Kat Huang‍

Failure Resume

Not a comprehensive list :)

What’s a failure resume?

As its name suggests, a failure resume is a list of rejections and setbacks — the opposite of a normal resume. This concept seems to have originated in academia but can help improve one’s resilience and approach to challenges in any walk of life.

Why do you share your failure resume?

I think I started this in early 2019 and made it public a few months later. I saw the online presences of many of my peers — it was so easy to think they were perfect and never faced setbacks that actually, well, set them back. I wanted to contribute a more balanced potrayal of a visibly successful person’s journey.

Working on not comparing yourself to others, recognizing that everyone has depth and insecurity, and responding maturely to rejections are all internal skills developed with practice and time. There’s no way around it. But seeing things like this along the way might help, and from the messages I’ve gotten over the past few years, it has helped some people!

I’ve also wanted to dive into some of my recorded failures to reflect on them and see what I’ve learned. I haven’t done that yet, but this does exist for my future reference too.

*I do generally feel successful, but it’s the perception of me that matters here, which is why I say “visibly.”

Does this make you feel bad about yourself?

There are a few failures here that stung in the moment and for months afterwards. But for the most part, I’m not hung up on them. Starting around fall 2020, I noticed that I was longer interested many things I applied to previously.

Often, that shift happened quite quickly — I would get the rejection and mentally I had already moved on. I think these were periods of rapid personal growth, where I experimented and (relatively) quickly figured out what was un-exciting to me and where else my skills were best applied.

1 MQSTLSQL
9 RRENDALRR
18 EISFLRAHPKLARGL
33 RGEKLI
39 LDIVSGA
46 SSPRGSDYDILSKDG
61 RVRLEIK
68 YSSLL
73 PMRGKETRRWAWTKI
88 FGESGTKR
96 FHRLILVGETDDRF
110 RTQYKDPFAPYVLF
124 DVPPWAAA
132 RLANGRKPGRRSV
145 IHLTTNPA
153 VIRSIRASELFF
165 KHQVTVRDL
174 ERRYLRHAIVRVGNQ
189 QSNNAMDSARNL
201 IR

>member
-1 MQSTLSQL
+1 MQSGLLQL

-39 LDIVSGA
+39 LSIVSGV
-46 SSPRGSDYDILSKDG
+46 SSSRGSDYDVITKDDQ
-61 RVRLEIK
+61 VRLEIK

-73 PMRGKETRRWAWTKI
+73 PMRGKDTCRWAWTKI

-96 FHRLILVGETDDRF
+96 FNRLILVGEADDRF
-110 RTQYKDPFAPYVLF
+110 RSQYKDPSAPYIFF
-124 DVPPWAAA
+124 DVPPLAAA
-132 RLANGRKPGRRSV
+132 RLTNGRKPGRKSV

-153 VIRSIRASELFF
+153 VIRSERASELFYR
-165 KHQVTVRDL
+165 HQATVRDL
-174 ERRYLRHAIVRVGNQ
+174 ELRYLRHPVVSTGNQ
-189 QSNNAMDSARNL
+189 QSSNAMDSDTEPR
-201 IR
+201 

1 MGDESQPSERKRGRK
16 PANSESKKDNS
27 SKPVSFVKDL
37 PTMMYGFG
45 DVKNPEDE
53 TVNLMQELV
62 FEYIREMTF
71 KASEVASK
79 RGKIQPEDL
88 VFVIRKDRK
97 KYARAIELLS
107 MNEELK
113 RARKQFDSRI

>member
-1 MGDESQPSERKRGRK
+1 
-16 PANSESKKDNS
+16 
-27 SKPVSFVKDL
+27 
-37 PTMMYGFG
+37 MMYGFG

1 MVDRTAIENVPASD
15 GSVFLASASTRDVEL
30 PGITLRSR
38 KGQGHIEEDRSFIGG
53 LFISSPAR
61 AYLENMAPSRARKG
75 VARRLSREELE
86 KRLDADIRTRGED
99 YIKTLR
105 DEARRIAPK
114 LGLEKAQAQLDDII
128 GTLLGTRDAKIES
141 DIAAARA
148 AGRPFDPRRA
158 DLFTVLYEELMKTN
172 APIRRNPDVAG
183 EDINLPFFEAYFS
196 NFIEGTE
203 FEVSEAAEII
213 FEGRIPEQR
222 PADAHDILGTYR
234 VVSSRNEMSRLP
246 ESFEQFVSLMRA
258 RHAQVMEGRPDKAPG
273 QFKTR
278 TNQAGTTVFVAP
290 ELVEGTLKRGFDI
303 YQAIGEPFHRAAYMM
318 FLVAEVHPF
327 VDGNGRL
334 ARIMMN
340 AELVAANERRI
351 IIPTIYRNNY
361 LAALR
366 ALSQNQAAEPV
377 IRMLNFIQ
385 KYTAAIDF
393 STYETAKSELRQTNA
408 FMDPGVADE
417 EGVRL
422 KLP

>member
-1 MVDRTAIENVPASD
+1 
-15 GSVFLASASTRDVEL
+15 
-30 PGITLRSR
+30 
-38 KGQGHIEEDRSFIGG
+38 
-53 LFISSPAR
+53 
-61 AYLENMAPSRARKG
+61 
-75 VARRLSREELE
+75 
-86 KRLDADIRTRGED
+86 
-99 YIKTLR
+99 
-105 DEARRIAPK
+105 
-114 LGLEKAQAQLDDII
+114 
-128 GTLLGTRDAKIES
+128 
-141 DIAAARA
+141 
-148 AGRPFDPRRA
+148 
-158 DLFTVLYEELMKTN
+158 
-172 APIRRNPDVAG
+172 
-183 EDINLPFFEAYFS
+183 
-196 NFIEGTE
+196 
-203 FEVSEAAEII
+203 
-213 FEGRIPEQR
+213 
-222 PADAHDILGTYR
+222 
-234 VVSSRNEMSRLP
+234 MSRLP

The worst reactions I feel are mild embarrassment about what I used to be into and disappointment that, in some cases, I hadn’t had access to learning about the best practices for applying to something. So the “worst” for me haven’t that bad at all.

On a related note, I’m happy to share what I’ve learned about applying for specific opportunities if applicable. Often, people are qualified and a great fit but haven’t learned how to write good applications in general or face difficulty finding what a specific program is looking for.

Some of these don’t sound like failures?

What constitutes a “failure” here is based on my own judgement. People have said that a lot of these failures seem more like flexes, but I think it just reflects how much I put myself out there. If I try to achieve more impressive things, then my rejections are more “impressive” too, in a way.

How do I make my own failure resume?

There are no pre-requisites or rules. You can choose what counts as a failure, how many failures you want to include, who you want to share it with, and everything else — no permission needed.

Do it for yourself, and remember you don’t have to make one. If having a failure resume causes you to over-emphasize your shortcomings or otherwise just makes you feel lousy about yourself, you can let go of it! Even if you think it’s a neat idea in theory.

This concept, the failure resume, tends to come off as a lot more self-help-buzzword-y than what it actually means to me. By no means do I recommend that everyone keeps track of a failure resume. I don’t care either way if you do — maybe you think this is a waste of time, or weird — but I would prefer that you do what is most helpful for your well-being.